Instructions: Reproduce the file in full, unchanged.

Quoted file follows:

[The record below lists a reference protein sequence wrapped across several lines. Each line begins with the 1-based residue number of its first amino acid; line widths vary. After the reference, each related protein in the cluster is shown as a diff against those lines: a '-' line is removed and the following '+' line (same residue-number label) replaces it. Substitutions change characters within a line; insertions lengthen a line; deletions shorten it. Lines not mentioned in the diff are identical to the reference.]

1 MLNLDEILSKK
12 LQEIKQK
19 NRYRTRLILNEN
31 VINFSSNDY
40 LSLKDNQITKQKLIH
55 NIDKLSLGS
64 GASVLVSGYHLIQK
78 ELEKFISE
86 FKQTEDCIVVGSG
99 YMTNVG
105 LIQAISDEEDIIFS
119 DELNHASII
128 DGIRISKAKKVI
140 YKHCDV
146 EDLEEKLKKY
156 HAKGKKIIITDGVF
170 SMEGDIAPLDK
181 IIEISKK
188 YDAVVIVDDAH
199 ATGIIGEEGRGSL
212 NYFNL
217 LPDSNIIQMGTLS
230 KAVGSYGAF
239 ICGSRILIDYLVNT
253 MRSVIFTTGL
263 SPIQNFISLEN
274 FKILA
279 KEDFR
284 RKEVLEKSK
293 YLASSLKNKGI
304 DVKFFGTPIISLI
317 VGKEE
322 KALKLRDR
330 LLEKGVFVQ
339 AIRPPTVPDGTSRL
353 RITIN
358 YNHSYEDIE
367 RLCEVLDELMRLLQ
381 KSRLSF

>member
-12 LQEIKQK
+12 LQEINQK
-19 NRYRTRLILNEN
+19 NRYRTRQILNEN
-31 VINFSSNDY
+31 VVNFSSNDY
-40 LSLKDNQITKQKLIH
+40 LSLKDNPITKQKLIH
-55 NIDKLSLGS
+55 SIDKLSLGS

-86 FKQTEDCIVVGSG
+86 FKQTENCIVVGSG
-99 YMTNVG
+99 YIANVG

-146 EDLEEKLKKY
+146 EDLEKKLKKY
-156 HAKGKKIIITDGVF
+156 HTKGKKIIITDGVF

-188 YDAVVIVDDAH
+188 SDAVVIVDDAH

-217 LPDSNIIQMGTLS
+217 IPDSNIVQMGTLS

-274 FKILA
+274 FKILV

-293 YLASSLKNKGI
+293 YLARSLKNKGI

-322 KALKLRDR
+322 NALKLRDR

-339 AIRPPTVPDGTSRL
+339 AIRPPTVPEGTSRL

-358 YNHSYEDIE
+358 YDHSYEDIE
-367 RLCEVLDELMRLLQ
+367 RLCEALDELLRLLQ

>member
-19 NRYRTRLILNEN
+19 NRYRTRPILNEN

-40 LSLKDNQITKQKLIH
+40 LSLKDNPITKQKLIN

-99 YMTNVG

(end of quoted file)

[The record below lists a reference protein sequence wrapped across several lines. Each line begins with the 1-based residue number of its first amino acid; line widths vary. After the reference, each related protein in the cluster is shown as a diff against those lines: a '-' line is removed and the following '+' line (same residue-number label) replaces it. Substitutions change characters within a line; insertions lengthen a line; deletions shorten it. Lines not mentioned in the diff are identical to the reference.]

1 MLNLDEILSKK
12 LQEIKQK
19 NRYRTRLILNEN
31 VINFSSNDY
40 LSLKDNQITKQKLIH
55 NIDKLSLGS
64 GASVLVSGYHLIQK
78 ELEKFISE
86 FKQTEDCIVVGSG
99 YMTNVG
105 LIQAISDEEDIIFS
119 DELNHASII
128 DGIRISKAKKVI
140 YKHCDV
146 EDLEEKLKKY
156 HAKGKKIIITDGVF
170 SMEGDIAPLDK
181 IIEISKK
188 YDAVVIVDDAH
199 ATGIIGEEGRGSL
212 NYFNL
217 LPDSNIIQMGTLS
230 KAVGSYGAF
239 ICGSRILIDYLVNT
253 MRSVIFTTGL
263 SPIQNFISLEN
274 FKILA
279 KEDFR
284 RKEVLEKSK
293 YLASSLKNKGI
304 DVKFFGTPIISLI
317 VGKEE
322 KALKLRDR
330 LLEKGVFVQ
339 AIRPPTVPDGTSRL
353 RITIN
358 YNHSYEDIE
367 RLCEVLDELMRLLQ
381 KSRLSF

>member
-12 LQEIKQK
+12 LQEINQK
-19 NRYRTRLILNEN
+19 NRYRTRQILNEN
-31 VINFSSNDY
+31 VVNFSSNDY
-40 LSLKDNQITKQKLIH
+40 LSLKDNPITKQKLIH
-55 NIDKLSLGS
+55 SIDKLSLGS

-86 FKQTEDCIVVGSG
+86 FKQTENCIVVGSG
-99 YMTNVG
+99 YIANVG

-146 EDLEEKLKKY
+146 EDLEKKLKKY
-156 HAKGKKIIITDGVF
+156 HTKGKKIIITDGVF

-188 YDAVVIVDDAH
+188 SDAVVIVDDAH

-217 LPDSNIIQMGTLS
+217 IPDSNIVQMGTLS

-274 FKILA
+274 FKILV

-293 YLASSLKNKGI
+293 YLARSLKNKGI

-322 KALKLRDR
+322 NALKLRDR

-339 AIRPPTVPDGTSRL
+339 AIRPPTVPEGTSRL

-358 YNHSYEDIE
+358 YDHSYEDIE
-367 RLCEVLDELMRLLQ
+367 RLCEALDELLRLLQ

>member
-19 NRYRTRLILNEN
+19 NRYRTRPILNEN

-40 LSLKDNQITKQKLIH
+40 LSLKDNPITKQKLIN

-99 YMTNVG